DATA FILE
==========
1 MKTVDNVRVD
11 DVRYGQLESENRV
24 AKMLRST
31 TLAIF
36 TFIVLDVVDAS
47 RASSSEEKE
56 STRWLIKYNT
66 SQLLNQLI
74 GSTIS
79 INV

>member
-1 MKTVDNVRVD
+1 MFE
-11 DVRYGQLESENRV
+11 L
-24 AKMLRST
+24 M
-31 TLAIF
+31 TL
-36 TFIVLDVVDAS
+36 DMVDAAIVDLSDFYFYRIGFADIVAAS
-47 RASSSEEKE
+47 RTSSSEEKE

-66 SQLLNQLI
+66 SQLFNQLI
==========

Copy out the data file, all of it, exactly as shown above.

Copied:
1 MKTVDNVRVD
11 DVRYGQLESENRV
24 AKMLRST
31 TLAIF
36 TFIVLDVVDAS
47 RASSSEEKE
56 STRWLIKYNT
66 SQLLNQLI
74 GSTIS
79 INV

>member
-1 MKTVDNVRVD
+1 MFE
-11 DVRYGQLESENRV
+11 L
-24 AKMLRST
+24 M
-31 TLAIF
+31 TL
-36 TFIVLDVVDAS
+36 DMVDAAIVDLSDFYFYRIGFADIVAAS
-47 RASSSEEKE
+47 RTSSSEEKE

-66 SQLLNQLI
+66 SQLFNQLI